The mountains have their own 'breezes'. They are called mountain and valley winds.
Let's recall the ordinary sea breeze. This wind blows from the sea to the shore during the day and in the opposite direction at night. During the day the shore warms up, the air rises there, and the cool air from the sea takes its place. By evening, the land cools down, while the sea, on the contrary, warms up and retains heat. So at night the wind blows in the other direction.
Daytime breeze mechanics
While near the sea the breeze mostly blows horizontally, in the mountains a similar wind blows along the slope. It works like this: in the mountains, the air warms during the day and rises from the valley up the slopes, and at night it cools and descends from high places into the valley.
During the day, the sun's rays strongly heat the mountain slopes. The slopes give their heat to the air, but only the air immediately adjacent to the mountain heats well. And the air at a distance from the mountain stays cold.
Warm air is lighter than cold air. It is pushed upward by the cold air and pressed against the mountain by the cold air. As a result, the warm air begins to blow upward along the slope.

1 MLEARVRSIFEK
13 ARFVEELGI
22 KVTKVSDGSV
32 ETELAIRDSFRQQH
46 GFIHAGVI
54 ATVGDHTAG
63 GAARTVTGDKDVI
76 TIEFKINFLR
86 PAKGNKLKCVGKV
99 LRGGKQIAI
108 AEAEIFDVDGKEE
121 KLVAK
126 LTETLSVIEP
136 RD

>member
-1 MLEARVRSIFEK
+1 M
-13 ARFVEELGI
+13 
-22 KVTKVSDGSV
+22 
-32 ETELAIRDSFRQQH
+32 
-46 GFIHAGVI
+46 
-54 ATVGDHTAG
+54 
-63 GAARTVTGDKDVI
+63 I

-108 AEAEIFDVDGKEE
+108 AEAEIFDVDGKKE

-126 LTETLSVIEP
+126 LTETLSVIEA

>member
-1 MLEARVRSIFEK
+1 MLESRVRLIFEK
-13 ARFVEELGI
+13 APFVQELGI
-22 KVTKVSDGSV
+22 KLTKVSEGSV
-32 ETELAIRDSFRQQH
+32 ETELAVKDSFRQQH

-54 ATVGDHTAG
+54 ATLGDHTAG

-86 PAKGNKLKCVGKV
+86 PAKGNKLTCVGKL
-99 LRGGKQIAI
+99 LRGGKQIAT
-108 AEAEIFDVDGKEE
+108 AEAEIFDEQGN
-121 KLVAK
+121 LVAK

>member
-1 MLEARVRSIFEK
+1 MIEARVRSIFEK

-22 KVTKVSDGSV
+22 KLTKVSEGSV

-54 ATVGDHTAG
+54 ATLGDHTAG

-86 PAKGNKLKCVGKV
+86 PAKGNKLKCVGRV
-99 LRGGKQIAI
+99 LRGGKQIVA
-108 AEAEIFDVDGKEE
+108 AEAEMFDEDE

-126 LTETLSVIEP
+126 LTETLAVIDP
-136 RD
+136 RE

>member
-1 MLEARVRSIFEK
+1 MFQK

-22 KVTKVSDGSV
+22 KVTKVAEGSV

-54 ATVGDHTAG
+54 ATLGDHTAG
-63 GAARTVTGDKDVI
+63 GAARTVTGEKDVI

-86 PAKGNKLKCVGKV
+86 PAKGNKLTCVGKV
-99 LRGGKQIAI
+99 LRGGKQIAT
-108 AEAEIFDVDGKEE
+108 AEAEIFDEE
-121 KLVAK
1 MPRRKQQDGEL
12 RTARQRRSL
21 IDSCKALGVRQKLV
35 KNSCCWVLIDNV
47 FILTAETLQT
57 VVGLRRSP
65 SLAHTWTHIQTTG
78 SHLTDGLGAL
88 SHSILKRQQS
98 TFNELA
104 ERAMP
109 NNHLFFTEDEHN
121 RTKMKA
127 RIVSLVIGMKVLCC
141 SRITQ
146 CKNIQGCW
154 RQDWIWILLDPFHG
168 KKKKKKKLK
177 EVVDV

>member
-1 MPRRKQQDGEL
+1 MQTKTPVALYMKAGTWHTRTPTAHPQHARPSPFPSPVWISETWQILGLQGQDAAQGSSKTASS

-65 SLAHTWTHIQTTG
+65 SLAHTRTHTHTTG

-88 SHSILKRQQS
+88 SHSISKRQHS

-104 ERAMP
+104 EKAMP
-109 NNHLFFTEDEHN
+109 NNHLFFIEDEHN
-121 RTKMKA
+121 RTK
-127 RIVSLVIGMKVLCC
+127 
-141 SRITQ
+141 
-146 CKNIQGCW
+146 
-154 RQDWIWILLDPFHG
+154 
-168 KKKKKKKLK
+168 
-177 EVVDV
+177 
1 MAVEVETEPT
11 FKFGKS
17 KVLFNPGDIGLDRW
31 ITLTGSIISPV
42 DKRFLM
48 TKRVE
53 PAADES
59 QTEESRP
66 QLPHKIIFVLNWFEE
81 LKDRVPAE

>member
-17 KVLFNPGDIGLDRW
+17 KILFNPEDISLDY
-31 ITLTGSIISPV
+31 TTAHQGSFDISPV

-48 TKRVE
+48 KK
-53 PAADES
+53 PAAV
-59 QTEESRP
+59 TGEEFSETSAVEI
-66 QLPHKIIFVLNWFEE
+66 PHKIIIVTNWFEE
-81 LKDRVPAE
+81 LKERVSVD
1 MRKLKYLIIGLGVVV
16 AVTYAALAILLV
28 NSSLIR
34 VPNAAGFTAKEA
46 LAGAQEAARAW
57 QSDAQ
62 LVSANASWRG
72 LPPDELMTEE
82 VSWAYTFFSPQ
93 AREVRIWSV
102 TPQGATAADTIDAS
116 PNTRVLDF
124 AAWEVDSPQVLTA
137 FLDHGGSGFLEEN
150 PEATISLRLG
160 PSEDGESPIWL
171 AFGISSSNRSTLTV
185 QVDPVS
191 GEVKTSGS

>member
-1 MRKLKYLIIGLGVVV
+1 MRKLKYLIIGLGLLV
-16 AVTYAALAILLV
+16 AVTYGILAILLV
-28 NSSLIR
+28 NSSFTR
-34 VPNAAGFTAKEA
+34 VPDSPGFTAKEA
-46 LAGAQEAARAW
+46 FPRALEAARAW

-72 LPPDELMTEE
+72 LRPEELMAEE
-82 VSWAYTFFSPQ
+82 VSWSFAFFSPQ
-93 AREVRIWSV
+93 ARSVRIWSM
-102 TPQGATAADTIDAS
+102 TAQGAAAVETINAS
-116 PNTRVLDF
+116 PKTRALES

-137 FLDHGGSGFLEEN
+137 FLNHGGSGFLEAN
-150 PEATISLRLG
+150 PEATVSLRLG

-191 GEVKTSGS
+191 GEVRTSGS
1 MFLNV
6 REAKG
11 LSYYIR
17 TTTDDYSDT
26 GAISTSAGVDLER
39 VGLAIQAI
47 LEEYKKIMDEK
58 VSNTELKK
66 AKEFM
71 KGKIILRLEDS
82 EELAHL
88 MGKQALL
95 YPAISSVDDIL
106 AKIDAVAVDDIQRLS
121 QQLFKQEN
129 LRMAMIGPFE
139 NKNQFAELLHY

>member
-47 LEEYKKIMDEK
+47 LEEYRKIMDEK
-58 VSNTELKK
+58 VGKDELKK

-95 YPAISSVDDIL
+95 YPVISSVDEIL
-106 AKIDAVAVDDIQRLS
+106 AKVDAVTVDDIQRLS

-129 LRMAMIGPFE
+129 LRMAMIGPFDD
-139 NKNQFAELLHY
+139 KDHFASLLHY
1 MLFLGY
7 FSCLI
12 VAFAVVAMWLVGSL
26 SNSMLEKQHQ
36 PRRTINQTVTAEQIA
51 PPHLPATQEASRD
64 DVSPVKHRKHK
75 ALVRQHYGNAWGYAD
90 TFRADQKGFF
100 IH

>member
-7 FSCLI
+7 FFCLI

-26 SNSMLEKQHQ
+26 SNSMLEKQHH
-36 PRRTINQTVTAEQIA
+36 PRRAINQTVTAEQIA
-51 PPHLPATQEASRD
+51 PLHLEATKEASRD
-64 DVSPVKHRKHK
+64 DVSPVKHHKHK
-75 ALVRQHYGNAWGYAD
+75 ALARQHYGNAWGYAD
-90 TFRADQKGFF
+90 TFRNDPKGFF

Why does warm air blow upward along the slope and not rise vertically upward? The fact is that the warm air rises vertically when it is SURROUNDED by the cold air (which forces it up). If the cold air is on only one side, then it displaces warm air, but at the same time - presses it to the mountain.
This wind blowing up the slope is called anabatic (from the Greek anabaino - to rise).
To continue the analogy with the breeze, the mountains and the air near them play the role of the shore, and the air at some distance from the mountains plays the role of water.
At night, the slopes (like the shore) cool quickly, and the air cools slowly (it has water in it, which holds heat for a long time). However, the air that is directly adjacent to the cold mountains cools faster, which means it gets heavier and begins to flow down the cooler slopes, surrounded by warmer air. Such cold winds, directed down the slopes, are called katabatic (from the Greek κατάβασις, katabasis - descent, decline).
Note: Katabatic winds can also exist without anabatic winds. This is the case on glaciers, where a cold glacier cools the air around the clock, which as a result continually flows down.
Both of these winds, katabatic and anabatic, together make up the mountain-valley circulation. These winds are mainly observed in the warm season.
By the way, on mountainous coasts, the mountain-valley circulation merges with the breeze circulation - in this case they mutually reinforce each other.